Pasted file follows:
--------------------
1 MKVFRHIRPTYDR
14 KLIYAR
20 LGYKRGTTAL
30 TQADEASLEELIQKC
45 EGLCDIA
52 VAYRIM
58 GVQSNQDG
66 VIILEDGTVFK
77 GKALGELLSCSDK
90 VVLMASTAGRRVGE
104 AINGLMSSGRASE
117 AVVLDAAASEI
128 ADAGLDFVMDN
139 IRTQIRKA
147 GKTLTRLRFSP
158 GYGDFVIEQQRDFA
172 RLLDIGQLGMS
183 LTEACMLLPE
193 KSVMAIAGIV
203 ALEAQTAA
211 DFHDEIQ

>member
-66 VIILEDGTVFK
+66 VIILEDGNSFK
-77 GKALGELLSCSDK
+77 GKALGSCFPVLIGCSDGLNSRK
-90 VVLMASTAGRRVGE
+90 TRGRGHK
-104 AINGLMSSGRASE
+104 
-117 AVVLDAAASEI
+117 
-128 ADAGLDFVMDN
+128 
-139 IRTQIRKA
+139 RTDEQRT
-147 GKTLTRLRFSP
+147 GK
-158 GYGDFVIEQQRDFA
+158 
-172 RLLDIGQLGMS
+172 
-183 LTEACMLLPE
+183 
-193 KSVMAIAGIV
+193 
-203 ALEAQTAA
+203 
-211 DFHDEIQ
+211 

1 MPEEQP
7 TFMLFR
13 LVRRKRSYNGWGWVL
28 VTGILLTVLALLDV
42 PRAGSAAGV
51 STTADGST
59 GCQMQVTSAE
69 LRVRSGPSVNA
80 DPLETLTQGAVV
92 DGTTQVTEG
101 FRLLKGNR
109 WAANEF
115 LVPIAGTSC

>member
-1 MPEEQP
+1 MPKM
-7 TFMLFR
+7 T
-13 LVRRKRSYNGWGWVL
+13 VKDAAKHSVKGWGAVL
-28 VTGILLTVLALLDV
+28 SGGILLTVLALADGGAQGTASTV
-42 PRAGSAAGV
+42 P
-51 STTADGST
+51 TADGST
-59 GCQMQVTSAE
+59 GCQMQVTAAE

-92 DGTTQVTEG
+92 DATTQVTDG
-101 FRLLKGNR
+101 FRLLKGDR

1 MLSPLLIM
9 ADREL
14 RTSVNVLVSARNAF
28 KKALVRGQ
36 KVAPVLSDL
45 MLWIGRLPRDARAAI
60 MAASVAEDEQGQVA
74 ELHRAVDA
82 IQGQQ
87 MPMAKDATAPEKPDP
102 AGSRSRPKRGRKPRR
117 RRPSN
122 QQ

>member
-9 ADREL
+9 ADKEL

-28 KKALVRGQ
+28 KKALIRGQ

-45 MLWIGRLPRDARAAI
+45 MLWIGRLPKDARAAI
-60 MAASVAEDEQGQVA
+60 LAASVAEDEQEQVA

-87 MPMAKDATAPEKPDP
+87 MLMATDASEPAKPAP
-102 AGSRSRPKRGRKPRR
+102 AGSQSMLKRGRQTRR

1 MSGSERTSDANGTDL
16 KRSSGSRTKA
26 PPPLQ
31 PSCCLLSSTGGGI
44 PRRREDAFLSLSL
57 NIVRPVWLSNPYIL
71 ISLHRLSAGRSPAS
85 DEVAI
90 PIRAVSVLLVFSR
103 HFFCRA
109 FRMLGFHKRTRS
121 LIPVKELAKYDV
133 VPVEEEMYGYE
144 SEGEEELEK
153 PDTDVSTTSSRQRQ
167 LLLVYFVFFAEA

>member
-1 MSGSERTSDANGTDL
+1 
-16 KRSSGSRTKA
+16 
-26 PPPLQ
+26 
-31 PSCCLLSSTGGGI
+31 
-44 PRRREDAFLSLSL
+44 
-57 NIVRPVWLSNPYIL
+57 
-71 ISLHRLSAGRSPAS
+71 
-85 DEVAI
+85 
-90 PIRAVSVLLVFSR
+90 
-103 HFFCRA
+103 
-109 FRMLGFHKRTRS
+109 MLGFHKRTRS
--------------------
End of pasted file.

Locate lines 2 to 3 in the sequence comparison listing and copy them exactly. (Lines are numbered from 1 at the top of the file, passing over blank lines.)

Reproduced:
14 KLIYAR
20 LGYKRGTTAL